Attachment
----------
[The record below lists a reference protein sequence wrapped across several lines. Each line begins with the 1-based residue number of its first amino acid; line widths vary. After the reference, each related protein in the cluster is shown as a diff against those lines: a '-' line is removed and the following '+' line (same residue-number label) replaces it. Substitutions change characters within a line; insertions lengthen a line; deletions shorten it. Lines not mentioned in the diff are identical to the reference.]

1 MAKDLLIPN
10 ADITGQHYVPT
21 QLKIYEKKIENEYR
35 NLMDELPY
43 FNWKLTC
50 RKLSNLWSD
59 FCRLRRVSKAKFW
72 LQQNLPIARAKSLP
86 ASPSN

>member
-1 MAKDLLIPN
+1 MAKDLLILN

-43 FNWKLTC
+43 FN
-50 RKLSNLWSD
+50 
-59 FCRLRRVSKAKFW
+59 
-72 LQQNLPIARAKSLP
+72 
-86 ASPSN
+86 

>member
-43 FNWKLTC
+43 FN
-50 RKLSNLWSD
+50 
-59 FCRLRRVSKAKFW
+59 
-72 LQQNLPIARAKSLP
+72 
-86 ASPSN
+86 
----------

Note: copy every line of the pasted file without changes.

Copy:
[The record below lists a reference protein sequence wrapped across several lines. Each line begins with the 1-based residue number of its first amino acid; line widths vary. After the reference, each related protein in the cluster is shown as a diff against those lines: a '-' line is removed and the following '+' line (same residue-number label) replaces it. Substitutions change characters within a line; insertions lengthen a line; deletions shorten it. Lines not mentioned in the diff are identical to the reference.]

1 MAKDLLIPN
10 ADITGQHYVPT
21 QLKIYEKKIENEYR
35 NLMDELPY
43 FNWKLTC
50 RKLSNLWSD
59 FCRLRRVSKAKFW
72 LQQNLPIARAKSLP
86 ASPSN

>member
-1 MAKDLLIPN
+1 MAKDLLILN

-43 FNWKLTC
+43 FN
-50 RKLSNLWSD
+50 
-59 FCRLRRVSKAKFW
+59 
-72 LQQNLPIARAKSLP
+72 
-86 ASPSN
+86 

>member
-43 FNWKLTC
+43 FN
-50 RKLSNLWSD
+50 
-59 FCRLRRVSKAKFW
+59 
-72 LQQNLPIARAKSLP
+72 
-86 ASPSN
+86 